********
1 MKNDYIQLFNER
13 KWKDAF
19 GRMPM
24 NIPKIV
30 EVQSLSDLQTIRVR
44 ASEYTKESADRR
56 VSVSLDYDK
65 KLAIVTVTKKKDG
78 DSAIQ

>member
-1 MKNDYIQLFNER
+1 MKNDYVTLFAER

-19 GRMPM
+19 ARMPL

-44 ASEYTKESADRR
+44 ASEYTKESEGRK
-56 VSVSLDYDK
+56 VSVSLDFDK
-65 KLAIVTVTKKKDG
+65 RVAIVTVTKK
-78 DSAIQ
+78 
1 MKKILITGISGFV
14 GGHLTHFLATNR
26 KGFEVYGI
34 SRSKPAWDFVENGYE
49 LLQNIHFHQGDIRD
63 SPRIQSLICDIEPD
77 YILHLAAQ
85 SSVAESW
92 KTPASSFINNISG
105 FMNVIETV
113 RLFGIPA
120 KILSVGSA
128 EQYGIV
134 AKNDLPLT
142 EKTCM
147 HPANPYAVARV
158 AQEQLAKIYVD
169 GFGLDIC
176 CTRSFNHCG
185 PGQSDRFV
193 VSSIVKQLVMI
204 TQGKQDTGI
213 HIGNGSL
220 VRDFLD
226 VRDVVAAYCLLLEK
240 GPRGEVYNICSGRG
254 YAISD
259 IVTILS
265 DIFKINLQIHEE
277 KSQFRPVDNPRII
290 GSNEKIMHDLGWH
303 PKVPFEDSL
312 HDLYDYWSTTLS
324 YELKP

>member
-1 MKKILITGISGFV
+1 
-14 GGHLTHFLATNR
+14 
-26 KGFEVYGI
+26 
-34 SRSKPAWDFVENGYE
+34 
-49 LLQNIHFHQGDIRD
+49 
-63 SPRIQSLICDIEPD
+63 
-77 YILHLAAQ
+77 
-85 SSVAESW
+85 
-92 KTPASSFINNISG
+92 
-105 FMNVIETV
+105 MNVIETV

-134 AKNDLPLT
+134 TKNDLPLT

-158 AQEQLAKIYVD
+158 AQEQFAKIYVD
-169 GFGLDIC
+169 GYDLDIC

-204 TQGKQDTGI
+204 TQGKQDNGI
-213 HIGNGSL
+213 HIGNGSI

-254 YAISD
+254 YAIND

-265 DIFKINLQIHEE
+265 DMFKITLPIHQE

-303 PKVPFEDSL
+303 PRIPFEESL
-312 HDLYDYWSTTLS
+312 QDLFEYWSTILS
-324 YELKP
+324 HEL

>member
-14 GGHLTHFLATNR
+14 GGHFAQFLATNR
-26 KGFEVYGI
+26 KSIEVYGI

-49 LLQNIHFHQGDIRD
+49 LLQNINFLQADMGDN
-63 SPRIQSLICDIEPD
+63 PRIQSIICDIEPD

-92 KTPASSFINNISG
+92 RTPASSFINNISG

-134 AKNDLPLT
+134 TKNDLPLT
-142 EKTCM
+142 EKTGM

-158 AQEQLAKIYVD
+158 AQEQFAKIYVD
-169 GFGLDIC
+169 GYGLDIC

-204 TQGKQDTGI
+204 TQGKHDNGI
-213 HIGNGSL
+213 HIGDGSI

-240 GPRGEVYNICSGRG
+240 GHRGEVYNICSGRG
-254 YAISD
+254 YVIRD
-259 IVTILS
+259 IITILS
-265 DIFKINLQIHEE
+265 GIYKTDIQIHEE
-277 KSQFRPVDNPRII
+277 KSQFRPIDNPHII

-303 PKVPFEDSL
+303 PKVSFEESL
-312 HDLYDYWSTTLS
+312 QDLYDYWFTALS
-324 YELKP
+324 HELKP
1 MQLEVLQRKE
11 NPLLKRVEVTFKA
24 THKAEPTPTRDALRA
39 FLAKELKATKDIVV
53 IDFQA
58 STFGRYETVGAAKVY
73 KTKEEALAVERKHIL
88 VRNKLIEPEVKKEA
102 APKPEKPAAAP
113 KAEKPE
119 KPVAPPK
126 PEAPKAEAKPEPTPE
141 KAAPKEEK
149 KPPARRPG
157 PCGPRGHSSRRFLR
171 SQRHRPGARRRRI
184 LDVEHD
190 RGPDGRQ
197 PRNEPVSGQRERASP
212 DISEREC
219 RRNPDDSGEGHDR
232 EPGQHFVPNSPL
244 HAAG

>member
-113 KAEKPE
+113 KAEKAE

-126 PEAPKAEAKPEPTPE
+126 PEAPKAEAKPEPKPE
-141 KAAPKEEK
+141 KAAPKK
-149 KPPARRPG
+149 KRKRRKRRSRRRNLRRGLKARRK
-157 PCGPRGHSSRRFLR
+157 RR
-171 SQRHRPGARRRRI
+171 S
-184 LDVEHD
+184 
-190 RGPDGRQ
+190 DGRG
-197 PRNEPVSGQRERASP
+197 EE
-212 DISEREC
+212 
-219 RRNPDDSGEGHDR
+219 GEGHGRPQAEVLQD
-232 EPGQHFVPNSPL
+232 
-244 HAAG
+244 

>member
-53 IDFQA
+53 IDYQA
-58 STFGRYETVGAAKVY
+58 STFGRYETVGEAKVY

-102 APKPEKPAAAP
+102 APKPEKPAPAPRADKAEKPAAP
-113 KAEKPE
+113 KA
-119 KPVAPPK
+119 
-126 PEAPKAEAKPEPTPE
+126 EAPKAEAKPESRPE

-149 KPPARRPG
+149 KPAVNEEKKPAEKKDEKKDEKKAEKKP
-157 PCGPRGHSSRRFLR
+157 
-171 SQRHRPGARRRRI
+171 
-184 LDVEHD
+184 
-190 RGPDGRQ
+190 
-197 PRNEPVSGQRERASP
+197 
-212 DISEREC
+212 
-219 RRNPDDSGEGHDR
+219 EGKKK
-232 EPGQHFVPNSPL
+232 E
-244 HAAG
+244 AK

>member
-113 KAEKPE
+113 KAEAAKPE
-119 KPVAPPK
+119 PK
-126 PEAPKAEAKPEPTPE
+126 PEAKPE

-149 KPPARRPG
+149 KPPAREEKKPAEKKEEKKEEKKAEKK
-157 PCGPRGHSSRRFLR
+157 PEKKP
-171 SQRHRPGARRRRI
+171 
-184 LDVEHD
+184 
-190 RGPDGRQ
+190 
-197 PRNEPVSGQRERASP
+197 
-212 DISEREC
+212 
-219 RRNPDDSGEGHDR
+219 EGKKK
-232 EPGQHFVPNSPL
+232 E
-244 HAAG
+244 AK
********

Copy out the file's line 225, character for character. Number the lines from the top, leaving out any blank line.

-126 PEAPKAEAKPEPTPE